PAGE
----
SBE prophylaxis: Children with pulmonary atresia are at increased risk for subacute bacterial endocarditis (SBE). This is an infection of the heart caused by bacteria in the blood stream. Children with heart defects are more prone to this problem because of the altered flow of blood through the heart and or abnormalities of the valves. It can occur after dental work or medical procedures on the GI or respiratory tract because these procedures almost always result in some bacteria entering the blood. SBE can usually be prevented by taking an antibiotic before these procedures.
Exercise guidelines: An individual exercise program is best planned with the doctor so that all factors can be included. Children with pulmonary atresia are usually restricted from vigorous or competitive sports but can participate in recreational sports. It is important for them to always be able to self-limit their activity, that is, to rest whenever they feel the need to do so. The children can usually participate in gym class but should be allowed to self-limit their level of exertion and they should not be graded (which could increase the pressure to exceed their natural limits).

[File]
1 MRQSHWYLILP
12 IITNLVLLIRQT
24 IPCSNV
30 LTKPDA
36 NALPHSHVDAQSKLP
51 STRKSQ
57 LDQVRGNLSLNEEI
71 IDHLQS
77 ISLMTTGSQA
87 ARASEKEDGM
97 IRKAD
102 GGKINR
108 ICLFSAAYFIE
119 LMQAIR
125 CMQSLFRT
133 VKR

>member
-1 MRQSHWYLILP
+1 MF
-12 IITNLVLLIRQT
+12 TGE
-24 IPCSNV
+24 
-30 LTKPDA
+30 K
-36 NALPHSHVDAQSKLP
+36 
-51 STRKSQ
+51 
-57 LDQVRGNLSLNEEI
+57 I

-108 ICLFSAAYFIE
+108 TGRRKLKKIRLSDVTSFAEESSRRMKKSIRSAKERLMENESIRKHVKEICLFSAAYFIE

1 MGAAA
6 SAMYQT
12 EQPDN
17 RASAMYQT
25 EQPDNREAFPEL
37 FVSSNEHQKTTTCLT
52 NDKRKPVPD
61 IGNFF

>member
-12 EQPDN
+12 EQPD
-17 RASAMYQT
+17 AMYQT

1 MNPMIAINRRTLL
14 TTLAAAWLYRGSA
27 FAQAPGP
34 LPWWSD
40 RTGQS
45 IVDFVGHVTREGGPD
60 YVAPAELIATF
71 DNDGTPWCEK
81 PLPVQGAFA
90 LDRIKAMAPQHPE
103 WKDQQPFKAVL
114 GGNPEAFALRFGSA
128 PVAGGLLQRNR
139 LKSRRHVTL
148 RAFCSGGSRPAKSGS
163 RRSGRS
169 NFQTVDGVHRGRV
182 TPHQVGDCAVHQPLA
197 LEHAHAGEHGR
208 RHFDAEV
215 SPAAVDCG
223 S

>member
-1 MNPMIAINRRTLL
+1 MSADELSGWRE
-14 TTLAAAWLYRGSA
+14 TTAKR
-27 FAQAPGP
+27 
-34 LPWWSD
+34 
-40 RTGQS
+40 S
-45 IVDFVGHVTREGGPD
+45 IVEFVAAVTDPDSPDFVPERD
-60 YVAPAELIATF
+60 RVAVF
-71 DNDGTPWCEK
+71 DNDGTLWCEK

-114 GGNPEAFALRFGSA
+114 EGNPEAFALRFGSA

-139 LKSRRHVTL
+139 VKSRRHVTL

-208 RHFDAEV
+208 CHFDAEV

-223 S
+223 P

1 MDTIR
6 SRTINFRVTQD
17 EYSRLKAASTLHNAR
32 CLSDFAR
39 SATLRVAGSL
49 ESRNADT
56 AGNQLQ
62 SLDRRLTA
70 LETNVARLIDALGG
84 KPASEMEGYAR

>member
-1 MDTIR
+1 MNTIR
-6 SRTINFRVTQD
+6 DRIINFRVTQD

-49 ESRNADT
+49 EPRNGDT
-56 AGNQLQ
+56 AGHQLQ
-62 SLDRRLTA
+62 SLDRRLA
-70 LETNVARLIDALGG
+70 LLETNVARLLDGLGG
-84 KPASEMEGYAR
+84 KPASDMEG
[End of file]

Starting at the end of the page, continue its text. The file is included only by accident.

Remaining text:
Freedom RM & Nykanen D. Pulmonary atresia and intact ventricular septum. In Allen H, Gutgesell HP, Clark EB & Driscoll D, eds. Moss and Adams' heart disease in infants, children and adolescents, Vol 2, 2001:845-860.
Yuh D & Reitz B. Obstructive lesions. In Reitz B & Yuh D, ed. Congenital Cardiac Surgery, 2002. New York: McGraw Hill, 97-100.
Written by: S. LeRoy RN, MSN, CPNP
Reviewed January, 2010